{
                    tokenList.Insert(tokenNumber + 1, "*");
                }
            }
        }
    }

    while (stack.Count > 0)
    {
        Operand operand = stack.Pop();
        if (operand is LeftParenthesis || operand is RightParenthesis)
        {
            throw new ArgumentException("Mismatched parentheses");
        }

        outputQueue.Enqueue(operand);
    }

    String foo = String.Join(",", outputQueue.Select(t => t.Token).ToArray());
    String bar = String.Join("", tokenList.ToArray());

    Stack<Operand> expressionStack = new Stack<Operand>();
    while (outputQueue.Count > 0)
    {
        Operand operand = outputQueue.Dequeue();

        if (operand is Value)
        {
            expressionStack.Push(operand);
        }
        else
        {
            if (operand is BinaryOperator)
            {
                BinaryOperator op = (BinaryOperator)operand;
                Operand rightOperand = expressionStack.Pop();
                Operand leftOperand = expressionStack.Pop();
                op.LeftOperand = leftOperand;
                op.RightOperand = rightOperand;
            }
            else if (operand is UnaryOperator)
            {
                ((UnaryOperator)operand).Operand = expressionStack.Pop();
            }
            else if (operand is Function)
            {
                Function function = (Function)operand;
                for (int argNum = 0; argNum < function.NumArguments; ++argNum)
                {
                    function.Arguments.Add(expressionStack.Pop());
                }
            }

            expressionStack.Push(operand);
        }
    }

    if (expressionStack.Count != 1)
    {
        throw new ArgumentException("Invalid formula");
    }

    ExpressionTree = expressionStack.Pop();
}

private TokenClass GetTokenClass(String token)
{
    double tempValue;
    if (double.TryParse(token, out tempValue) ||
        token.Equals("R", StringComparison.CurrentCultureIgnoreCase) ||
        token.Equals("S", StringComparison.CurrentCultureIgnoreCase))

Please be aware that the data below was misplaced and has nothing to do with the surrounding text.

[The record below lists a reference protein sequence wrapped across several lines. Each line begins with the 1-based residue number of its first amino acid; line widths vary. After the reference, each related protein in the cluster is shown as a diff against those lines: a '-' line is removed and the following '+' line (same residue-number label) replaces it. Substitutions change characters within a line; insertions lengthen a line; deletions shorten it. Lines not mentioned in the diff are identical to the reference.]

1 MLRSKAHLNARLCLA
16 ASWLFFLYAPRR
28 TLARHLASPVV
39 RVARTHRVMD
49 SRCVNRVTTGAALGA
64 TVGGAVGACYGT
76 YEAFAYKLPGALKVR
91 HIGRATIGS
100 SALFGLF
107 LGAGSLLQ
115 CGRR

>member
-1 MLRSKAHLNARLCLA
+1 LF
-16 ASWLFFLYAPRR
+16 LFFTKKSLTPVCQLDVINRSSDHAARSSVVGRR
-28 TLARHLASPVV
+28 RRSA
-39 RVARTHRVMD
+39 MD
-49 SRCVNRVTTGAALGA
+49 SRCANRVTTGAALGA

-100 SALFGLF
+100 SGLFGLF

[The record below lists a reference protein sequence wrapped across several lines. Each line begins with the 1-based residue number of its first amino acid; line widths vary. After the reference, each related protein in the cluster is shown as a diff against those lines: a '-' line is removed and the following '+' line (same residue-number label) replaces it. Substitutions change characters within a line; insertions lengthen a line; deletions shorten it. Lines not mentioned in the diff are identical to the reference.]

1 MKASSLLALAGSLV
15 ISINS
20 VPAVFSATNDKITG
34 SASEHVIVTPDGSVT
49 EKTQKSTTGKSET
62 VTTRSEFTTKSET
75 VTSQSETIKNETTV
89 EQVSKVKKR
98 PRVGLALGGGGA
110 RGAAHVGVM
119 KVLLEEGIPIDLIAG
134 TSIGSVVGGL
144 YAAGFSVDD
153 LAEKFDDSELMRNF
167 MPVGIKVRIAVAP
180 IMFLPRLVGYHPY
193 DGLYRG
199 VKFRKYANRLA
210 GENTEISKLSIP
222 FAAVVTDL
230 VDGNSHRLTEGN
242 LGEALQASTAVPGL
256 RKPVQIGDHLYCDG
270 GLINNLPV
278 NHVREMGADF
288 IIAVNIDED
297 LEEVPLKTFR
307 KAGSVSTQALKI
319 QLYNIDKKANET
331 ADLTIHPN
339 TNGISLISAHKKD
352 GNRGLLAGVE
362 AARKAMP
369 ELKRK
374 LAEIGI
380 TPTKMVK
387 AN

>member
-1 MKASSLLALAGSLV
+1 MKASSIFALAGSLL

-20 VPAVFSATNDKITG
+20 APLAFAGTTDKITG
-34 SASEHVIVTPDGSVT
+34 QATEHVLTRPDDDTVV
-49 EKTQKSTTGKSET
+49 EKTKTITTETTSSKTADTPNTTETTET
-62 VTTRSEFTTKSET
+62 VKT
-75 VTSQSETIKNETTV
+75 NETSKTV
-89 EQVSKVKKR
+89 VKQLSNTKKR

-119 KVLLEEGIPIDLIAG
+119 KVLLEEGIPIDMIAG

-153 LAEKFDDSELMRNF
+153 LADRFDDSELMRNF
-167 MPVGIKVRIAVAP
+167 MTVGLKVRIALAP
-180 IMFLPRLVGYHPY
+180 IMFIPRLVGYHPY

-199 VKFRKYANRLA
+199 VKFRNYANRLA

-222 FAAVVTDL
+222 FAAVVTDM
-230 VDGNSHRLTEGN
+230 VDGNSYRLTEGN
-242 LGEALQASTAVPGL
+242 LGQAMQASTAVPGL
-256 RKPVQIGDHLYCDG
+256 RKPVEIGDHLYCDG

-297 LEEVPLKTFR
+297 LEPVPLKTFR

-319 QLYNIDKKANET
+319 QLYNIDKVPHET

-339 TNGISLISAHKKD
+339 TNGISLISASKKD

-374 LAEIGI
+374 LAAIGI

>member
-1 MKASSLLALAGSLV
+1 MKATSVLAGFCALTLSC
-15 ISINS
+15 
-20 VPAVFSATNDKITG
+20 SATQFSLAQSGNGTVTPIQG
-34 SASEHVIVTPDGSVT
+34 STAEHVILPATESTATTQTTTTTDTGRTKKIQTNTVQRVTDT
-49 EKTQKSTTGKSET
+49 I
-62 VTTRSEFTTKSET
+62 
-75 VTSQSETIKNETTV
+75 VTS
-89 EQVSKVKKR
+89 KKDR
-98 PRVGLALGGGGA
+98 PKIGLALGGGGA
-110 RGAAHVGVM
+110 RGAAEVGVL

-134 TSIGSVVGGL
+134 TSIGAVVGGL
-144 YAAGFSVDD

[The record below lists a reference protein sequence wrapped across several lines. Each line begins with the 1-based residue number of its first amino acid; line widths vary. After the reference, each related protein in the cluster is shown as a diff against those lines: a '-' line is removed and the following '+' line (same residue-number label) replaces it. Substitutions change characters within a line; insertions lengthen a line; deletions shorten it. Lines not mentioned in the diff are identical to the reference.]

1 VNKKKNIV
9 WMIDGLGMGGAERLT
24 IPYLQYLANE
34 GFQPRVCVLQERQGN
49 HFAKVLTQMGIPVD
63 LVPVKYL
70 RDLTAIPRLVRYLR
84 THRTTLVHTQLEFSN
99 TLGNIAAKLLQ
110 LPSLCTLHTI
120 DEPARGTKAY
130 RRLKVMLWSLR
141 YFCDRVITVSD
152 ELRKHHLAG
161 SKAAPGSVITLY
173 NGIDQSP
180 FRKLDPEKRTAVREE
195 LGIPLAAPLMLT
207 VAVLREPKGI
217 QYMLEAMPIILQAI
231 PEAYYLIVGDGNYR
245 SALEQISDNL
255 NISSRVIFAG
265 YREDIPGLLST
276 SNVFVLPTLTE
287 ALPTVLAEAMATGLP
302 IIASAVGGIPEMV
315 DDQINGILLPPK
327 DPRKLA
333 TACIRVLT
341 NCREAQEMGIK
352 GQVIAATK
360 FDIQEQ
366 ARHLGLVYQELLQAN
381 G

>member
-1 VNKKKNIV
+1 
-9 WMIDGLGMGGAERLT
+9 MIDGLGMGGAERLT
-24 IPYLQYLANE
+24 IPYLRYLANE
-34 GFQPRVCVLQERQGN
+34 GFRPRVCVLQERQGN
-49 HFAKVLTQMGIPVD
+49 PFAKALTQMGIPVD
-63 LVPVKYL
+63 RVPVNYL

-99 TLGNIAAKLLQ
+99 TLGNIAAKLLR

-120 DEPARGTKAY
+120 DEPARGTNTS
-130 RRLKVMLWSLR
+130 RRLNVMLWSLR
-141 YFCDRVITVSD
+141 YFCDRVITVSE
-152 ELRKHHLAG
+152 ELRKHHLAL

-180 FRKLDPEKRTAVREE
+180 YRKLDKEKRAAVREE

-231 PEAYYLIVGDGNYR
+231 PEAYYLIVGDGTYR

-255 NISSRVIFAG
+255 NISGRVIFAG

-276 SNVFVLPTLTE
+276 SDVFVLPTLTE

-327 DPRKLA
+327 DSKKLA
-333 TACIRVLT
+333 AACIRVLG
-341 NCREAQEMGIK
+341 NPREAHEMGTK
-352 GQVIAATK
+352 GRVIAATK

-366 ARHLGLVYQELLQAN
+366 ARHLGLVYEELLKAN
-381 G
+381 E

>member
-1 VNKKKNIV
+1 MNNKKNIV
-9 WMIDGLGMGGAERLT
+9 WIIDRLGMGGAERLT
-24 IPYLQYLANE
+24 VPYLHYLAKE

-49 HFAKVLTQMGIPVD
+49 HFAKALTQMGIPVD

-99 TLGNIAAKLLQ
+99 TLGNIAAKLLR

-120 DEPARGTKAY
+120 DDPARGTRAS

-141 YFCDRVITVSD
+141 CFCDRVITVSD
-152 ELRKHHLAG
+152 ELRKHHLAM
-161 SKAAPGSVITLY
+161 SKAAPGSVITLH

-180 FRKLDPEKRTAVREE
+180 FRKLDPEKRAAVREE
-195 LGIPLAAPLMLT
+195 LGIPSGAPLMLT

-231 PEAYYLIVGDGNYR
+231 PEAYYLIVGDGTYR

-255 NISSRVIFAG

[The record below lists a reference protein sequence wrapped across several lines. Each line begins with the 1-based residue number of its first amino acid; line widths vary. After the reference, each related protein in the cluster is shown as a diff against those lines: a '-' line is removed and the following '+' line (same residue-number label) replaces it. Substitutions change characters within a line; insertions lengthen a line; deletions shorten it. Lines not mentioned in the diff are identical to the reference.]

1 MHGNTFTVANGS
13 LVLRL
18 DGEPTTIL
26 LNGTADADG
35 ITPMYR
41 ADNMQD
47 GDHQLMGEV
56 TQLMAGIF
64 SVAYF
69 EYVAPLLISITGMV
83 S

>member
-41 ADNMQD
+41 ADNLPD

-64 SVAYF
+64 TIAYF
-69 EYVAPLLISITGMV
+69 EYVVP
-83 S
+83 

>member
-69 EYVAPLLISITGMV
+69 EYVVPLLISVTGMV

{
        return TokenClass.Value;
    }
    else if (token.Equals("sqrt", StringComparison.CurrentCultureIgnoreCase))
    {
        return TokenClass.Function;
    }
    else if (token == "(")
    {
        return TokenClass.LeftParen;
    }
    else if (token == ")")
    {
        return TokenClass.RightParen;
    }
    else if (binaryInfixOperators.Contains(token))
    {
        return TokenClass.Operator;
    }
    else
    {
        throw new ArgumentException("Invalid token");
    }
}

private Associativity GetOperatorAssociativity(String token)
{
    if (token == "^")
        return Associativity.Right;
    else
        return Associativity.Left;
}

private int GetOperatorPrecedence(String token)
{
    if (token == "+" || token == "-")
    {
        return 1;
    }
    else if (token == "*" || token == "/")
    {
        return 2;
    }
    else if (token == "^")
    {
        return 3;
    }
    else
    {
        throw new ArgumentException("Invalid token");
    }
}
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Could you please upload the complete program some where ? Thanks in Advance –  Ananth Mar 7 at 5:07
    
@Ananth I made this post five years ago, so the code is long gone. It's pretty simple to finish, though, especially if you look up the Shunting Yard algorithm as noted in the comments. It's also kind of outside the scope of SO to ask people to provide complete solutions, so have a go first and post a question if you run into trouble. –  TheEvilPenguin Mar 9 at 21:52

Possibly a duplicate of:

http://stackoverflow.com/questions/355062/is-there-a-string-math-evaluator-in-net/392355#392355

The short answer is no, for the long answer see the link. ( I recommend 'coppercoders' solution. )

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Why don't you use Simple Math Parser or something is same? link text

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I took a cheap way out in a recent Silverlight application by scrubbing the string with a regex (for safety) and passing it to the JavaScript evaluator. It actually works very well but it's a hack I admit.

http://josheinstein.com/blog/index.php/2010/03/mathevalconverter